Barefoot Development

Automating Rails deployment without Capistrano

Certainly Capostrano is the most elegant way to deploy your Rails apps, but here's an easy way to automate Rails deployment using just rync and rake. And the best part is that it borrows from a previous blog entry.

This first step is optional, but boy will it make your life easier. Start by setting up public key authentication between your local development machine and your server. We've covered this ground before, so just make sure you're doing it for the account on your server that you'd normally use to FTP to your Rails application.

The second, and final, step: using rync with rake. To see full coverge of this topic (or how to do it if you're developing on a Windows machine, see the HOWTO.

Add the following block to the Rakefile in your local application directory:

desc "Deploy basic application directories"
task :deploy => :environment do
dirs = %w{ app lib test public config}
onserver = "login@remotehost:/home/rails-app-directory/"
dirs.each do | dir|
`rsync -avz -e ssh "#{RAILS_ROOT}/#{dir}" "#{onserver}" --exclude ".svn"`

You'll need to change the onserver line to use your actual username and hostname. Then at the command line, change to your Rails application directory and run:

$ rake deploy

That's it. Enoy your new found productivity.

Sean Brown, Partner, Technology at Barefoot

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Concerning Media Components and Cue Points

On a recent Flash project (version 7) with talking characters, it became necessary to start and stop animations at specific points during the playback of a sound file. We decided that the most efficient way to manage the calls was via CuePoints which are available in MX 2004 Pro through the Media components.

I placed an instance of the MediaDisplay component on the stage and initialized it thusly:

var myMedia = _root.my_media_component;
myMedia.autoPlay = false;

// Load some sound into the component
// which has been preloaded
myMedia.setMedia("some.mp3", MP3);

// Add CuePoints to the component
myMedia.addCuePoint("start", 7);
myMedia.addCuePoint("stop", 19);

// Create a Cue Point Listener object
var cuePointListener:Object = new Object();

// Call this method when a CuePoint is "heard"
cuePointListener.cuePoint = function(eventObject):Void {
// call the function with the CuePoint's name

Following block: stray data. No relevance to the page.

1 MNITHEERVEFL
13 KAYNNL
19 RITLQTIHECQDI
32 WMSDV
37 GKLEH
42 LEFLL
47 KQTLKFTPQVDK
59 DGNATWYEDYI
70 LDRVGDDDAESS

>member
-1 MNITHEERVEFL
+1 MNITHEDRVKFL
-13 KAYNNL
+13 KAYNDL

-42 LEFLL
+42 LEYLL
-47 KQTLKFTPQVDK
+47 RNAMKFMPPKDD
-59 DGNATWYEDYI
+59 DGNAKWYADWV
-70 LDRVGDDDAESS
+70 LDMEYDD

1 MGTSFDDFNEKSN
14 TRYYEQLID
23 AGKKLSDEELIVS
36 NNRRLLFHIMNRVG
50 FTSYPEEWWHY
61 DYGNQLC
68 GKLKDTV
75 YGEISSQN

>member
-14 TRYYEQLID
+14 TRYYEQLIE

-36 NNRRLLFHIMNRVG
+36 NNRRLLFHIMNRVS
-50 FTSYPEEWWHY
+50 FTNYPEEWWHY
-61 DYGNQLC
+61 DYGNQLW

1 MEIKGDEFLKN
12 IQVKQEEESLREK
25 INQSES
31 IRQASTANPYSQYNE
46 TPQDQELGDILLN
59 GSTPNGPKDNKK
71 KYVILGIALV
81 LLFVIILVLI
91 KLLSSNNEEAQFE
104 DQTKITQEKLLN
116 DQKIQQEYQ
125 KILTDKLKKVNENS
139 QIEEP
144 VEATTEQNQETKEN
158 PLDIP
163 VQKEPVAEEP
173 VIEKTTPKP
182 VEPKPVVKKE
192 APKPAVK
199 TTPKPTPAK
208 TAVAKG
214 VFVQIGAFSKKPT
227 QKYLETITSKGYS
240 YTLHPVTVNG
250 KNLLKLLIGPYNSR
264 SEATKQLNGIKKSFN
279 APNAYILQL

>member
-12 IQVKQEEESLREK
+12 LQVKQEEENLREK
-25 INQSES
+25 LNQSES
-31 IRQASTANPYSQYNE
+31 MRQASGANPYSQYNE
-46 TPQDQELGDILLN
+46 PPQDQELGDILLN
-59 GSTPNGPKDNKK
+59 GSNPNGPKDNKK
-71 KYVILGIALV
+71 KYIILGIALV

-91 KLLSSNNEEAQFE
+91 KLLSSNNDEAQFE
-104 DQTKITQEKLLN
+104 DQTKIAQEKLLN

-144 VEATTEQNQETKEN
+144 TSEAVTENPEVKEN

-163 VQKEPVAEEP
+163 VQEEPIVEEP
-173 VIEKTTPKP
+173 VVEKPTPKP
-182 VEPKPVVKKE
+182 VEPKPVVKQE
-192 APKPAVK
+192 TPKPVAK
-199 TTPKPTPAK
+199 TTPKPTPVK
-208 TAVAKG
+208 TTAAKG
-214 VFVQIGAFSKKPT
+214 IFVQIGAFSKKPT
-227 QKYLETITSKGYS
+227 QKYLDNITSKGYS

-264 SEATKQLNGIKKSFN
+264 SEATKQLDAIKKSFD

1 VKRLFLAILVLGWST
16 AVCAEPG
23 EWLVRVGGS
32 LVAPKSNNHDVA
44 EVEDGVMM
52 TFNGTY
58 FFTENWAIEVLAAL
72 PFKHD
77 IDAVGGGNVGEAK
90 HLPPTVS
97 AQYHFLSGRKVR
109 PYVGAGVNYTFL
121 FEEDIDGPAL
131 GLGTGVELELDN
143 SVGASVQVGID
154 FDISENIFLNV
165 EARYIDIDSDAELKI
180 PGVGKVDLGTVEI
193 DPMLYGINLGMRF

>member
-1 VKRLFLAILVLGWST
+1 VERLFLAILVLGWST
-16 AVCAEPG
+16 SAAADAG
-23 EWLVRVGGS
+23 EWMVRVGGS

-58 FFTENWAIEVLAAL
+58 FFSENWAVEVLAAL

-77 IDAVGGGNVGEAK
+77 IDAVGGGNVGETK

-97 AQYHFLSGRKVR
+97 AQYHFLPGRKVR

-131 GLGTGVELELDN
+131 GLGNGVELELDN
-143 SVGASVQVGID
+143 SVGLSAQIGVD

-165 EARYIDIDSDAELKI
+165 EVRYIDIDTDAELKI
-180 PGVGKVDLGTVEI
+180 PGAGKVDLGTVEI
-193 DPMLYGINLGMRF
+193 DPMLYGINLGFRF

// Call this method when the sound is complete
cuePointListener.complete = function(eventObject):Void {
trace("I'm all done.");
// do some stuff

// Associate/attach the listers to the component
myMedia.addEventListener("complete", cuePointListener);

// Method to handle each CuePoint
// @param myCue: The name of the "heard" CuePoint
function handleCuePoint(myCue:String):Void {
switch (myCue) {
case "start" :
trace("Start me up.");
// start some stuff
case "stop" :
trace("Stop it, now.");
// stop some stuff

// Now that everything is ready to go, let's play!;
trace("The beginning.");

Okay, that was pretty simple -- the sound is playing great and the CuePoints are called in time. But wait, what was that? The sound finished and my CuePoints just fired again. Let's take a look at the output:

The beginning
Start me up.
Stop it, now.
Start me up.
Stop it, now.
I'm all done.

So, something is amiss between the completion of the sound and our listener "hearing" the complete. If we trace myMedia.playheadTime in the complete function, it returns 0. The Media component is automatically rewinding the sound when it finishes but before triggering the complete listener. Blockbuster would be proud. This wouldn't be so bad, but the act of rewinding fires the CuePoints as the sound scrubs back to 0. Luckily, the solution is simple. After a CuePoint is heard, just remove it:

// Call this method when a CuePoint is "heard"
cuePointListener.cuePoint = function(eventObject):Void {
// call the function with the CuePoint's name
// now that the function above has been called, remove the CuePoint

Not much to it, but the behavior of the MediaDisplay component is so odd that I just had to share.

Bobby Uhlenbrock, Application Developer, Barefoot

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